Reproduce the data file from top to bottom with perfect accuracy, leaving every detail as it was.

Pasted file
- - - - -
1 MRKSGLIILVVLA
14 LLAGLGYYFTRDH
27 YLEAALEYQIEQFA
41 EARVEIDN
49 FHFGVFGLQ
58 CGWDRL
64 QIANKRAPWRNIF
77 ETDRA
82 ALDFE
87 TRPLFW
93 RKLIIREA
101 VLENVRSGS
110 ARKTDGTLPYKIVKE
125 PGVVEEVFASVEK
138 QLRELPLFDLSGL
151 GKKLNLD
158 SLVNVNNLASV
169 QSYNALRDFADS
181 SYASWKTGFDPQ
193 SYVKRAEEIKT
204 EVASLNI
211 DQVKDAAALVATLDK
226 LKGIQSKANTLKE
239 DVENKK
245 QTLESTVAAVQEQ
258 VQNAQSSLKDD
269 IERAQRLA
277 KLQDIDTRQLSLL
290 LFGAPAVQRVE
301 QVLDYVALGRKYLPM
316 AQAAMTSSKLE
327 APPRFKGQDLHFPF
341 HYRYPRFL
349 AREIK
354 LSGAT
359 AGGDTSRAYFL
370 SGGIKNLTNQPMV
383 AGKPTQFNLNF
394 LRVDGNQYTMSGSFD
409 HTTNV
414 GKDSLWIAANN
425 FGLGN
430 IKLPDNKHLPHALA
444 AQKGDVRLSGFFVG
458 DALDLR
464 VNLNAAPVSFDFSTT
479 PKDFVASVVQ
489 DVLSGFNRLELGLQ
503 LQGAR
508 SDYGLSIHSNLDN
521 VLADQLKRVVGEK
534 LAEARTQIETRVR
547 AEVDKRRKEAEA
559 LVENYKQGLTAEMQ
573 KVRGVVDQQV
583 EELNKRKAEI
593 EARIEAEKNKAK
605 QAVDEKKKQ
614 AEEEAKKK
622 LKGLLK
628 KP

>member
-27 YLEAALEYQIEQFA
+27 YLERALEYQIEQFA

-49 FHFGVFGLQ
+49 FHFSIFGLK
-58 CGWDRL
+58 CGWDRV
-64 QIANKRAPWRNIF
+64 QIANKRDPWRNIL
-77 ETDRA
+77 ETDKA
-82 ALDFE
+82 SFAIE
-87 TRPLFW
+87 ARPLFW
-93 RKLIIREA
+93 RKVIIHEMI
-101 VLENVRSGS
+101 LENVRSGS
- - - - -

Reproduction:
1 MRKSGLIILVVLA
14 LLAGLGYYFTRDH
27 YLEAALEYQIEQFA
41 EARVEIDN
49 FHFGVFGLQ
58 CGWDRL
64 QIANKRAPWRNIF
77 ETDRA
82 ALDFE
87 TRPLFW
93 RKLIIREA
101 VLENVRSGS
110 ARKTDGTLPYKIVKE
125 PGVVEEVFASVEK
138 QLRELPLFDLSGL
151 GKKLNLD
158 SLVNVNNLASV
169 QSYNALRDFADS
181 SYASWKTGFDPQ
193 SYVKRAEEIKT
204 EVASLNI
211 DQVKDAAALVATLDK
226 LKGIQSKANTLKE
239 DVENKK
245 QTLESTVAAVQEQ
258 VQNAQSSLKDD
269 IERAQRLA
277 KLQDIDTRQLSLL
290 LFGAPAVQRVE
301 QVLDYVALGRKYLPM
316 AQAAMTSSKLE
327 APPRFKGQDLHFPF
341 HYRYPRFL
349 AREIK
354 LSGAT
359 AGGDTSRAYFL
370 SGGIKNLTNQPMV
383 AGKPTQFNLNF
394 LRVDGNQYTMSGSFD
409 HTTNV
414 GKDSLWIAANN
425 FGLGN
430 IKLPDNKHLPHALA
444 AQKGDVRLSGFFVG
458 DALDLR
464 VNLNAAPVSFDFSTT
479 PKDFVASVVQ
489 DVLSGFNRLELGLQ
503 LQGAR
508 SDYGLSIHSNLDN
521 VLADQLKRVVGEK
534 LAEARTQIETRVR
547 AEVDKRRKEAEA
559 LVENYKQGLTAEMQ
573 KVRGVVDQQV
583 EELNKRKAEI
593 EARIEAEKNKAK
605 QAVDEKKKQ
614 AEEEAKKK
622 LKGLLK
628 KP

>member
-27 YLEAALEYQIEQFA
+27 YLERALEYQIEQFA

-49 FHFGVFGLQ
+49 FHFSIFGLK
-58 CGWDRL
+58 CGWDRV
-64 QIANKRAPWRNIF
+64 QIANKRDPWRNIL
-77 ETDRA
+77 ETDKA
-82 ALDFE
+82 SFAIE
-87 TRPLFW
+87 ARPLFW
-93 RKLIIREA
+93 RKVIIHEMI
-101 VLENVRSGS
+101 LENVRSGS